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Title Black Canyon Sites

Archaeological evidence shows that the Black Canyon area has been used for many years by many people, in spite of its solitude today. We started at the north end and traveled west and then south.


Inscription Canyon

Inscription Canyon is not deep, wide or long. Its level sandy floor lies between two rocky walls of lava, about 20 to 30 feet high. The west wall is pictured here with the BLM sign and Jim in the foreground. There are many ancient petroglyphs, fascinating in their variety. We visualized the lake that was once in the broad valley in front of the canyon, enticing the ancient people to camp along its shores and to peck their thoughts into the rocks.


A panel with many symbols, including a crossA panel with many symbols, including a crossA panel with many symbols, including a cross

Another panel showing damage from efforts to make a mold

No one really knows the meaning of the images. Theories suggest that the ancients drew symbols as maps, as a record of their history or maybe to ensure good hunting. Perhaps their shamans recorded visions. Wild speculation suggests that the ancients may have seen spaceships.


A spiral symbol covered with desert varnish

The oldest symbols are covered with desert varnish.


A panel of bighorn sheep

How many bighorn sheep can you count in this flock?


Jim and Martin view damage caused by someone trying to make a mold of a bighorn sheep.

Jim and Martin inspected the orange residue left by someone trying to make a mold of the petroglyph. It appears that the orange latex will last a long time.


A closer look at the bighorn sheep and residue

The desert bighorn sheep is a particularly vivid one.


Another panel

Most of the the petroglyphs are in the canyon, but some are found on the rocks nearby. Darlene admired this panel east of the canyon.


Solid forms on a large boulder

The unusual solid forms are on a large boulder west of the canyon.


The Birdman Petroglyph

About a mile away we stopped to see the Birdman Petroglyph, which has been adopted by the American Institute of Archeology as its logo. Cassandra climbed up about fifteen feet for a closer view.


A closer look at Birdman


The tufa home

We took a side trip to view the fire opal mine at Scouts Cove. Martin and Cassandra are standing on top of the home that the miners carved in a tufa dome. Martin is pointing in the direction of the mine.


Cassandra, a rockhound, found small fire opals embedded in the tufa. In reading that the Tiffany Jewelry Company in New York financed the mining, we doubted that they ever made a profit.


Small fire opals in rock

The fire opals are a translucent orange color. This rock is 2 by 2 1/2 inches.


Indian cave

Natural shelters in the rock were used by Indians. Artifacts have been found in the four caves in this area, and the ceilings are blackened with smoke from long ago fires..


Black Canyon well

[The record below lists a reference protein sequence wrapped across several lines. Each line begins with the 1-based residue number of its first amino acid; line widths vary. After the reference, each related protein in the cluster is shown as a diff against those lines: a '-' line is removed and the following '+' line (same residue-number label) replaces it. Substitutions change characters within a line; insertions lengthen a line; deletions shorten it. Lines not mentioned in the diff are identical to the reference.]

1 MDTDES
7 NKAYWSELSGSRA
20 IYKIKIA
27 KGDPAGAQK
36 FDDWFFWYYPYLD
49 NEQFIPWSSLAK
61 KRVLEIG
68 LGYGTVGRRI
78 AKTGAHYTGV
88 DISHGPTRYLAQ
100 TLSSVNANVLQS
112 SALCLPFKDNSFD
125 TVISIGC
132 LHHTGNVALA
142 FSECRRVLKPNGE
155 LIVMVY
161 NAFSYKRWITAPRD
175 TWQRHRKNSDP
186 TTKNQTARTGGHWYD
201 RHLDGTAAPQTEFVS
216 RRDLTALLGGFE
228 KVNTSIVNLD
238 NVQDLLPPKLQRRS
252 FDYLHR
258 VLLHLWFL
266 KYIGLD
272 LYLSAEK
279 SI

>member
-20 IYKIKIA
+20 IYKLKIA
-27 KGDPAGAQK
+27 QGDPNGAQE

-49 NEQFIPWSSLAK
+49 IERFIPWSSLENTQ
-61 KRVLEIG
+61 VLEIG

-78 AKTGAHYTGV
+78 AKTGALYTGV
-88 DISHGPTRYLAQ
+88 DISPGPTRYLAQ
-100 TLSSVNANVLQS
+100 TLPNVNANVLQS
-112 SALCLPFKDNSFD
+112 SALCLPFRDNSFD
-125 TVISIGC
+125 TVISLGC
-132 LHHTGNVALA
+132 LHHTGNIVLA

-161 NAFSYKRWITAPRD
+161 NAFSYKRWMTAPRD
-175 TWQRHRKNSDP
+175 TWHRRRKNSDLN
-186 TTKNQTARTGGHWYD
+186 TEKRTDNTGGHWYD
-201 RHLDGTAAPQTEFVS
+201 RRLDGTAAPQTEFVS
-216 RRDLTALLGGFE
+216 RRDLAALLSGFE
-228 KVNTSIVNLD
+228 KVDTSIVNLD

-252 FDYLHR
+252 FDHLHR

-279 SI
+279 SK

Silver was discovered in the Panamint Mountains in 1873. One of the main wagon roads to the desert mining communities passed through Black Canyon with an overnight stop here at Black Canyon Well. Although the well is also known as Dove Springs and Pigeon Springs, it is not a spring. It was hand-dug, probably in the 1870s. Although we have seen pictures with the water just a few feet from the surface, we had to look deep into the well to see water. While we were there, we were surprised by an extremely loud sonic boom. We spotted the aircraft as it disppeared over a ridge.


The large watering trough nearby could accommodate the thirsty teams pulling heavy freight wagons.


J. & A. Tillman signature

A. Tillman signed his name on rock four times in Black Canyon. Here he signed "A. & J. Tillman, Sep 30 1874, San Francisco, Cal". No one knows who Tillman was or why he was here. Perhaps A. & J. were brothers or husband and wife. One old-timer thought Tillman was a teamster. Maybe he was prospecting.


Foundation for stagecoach stop

A mile down the road we viewed the rock foundation of the first stagecoach stop in Black Canyon, prior to the move to Black Canyon Well. Here there was no apparent source of water.


Bugman petroglyph

This Spiderman or Bugman Petroglyph is located by itself on the side of a hill, covered with a heavy patina of desert varnish.


A. Tillman signature

A. Tillman was at the southern end of Black Canyon in July 1874. A third signature at the northern end is not dated. Mann did not seem to know where the fourth signature is located.


Rock art dated 1933A Jeep club signed in 1966

The impulse to leave messages on the rocks lingers.. While most modern additions lack beauty and often are destructive, some are well-done, inconspicuous and interesting.


Stick figures petroglyphA Black Canyon panel with graffiti

We ignored defacing marks as we appreciated the etchings from long ago. By the end of the day, we had seen a good sampling of rock art, and it was time to return to Owl Canyon for a windy night of camping.


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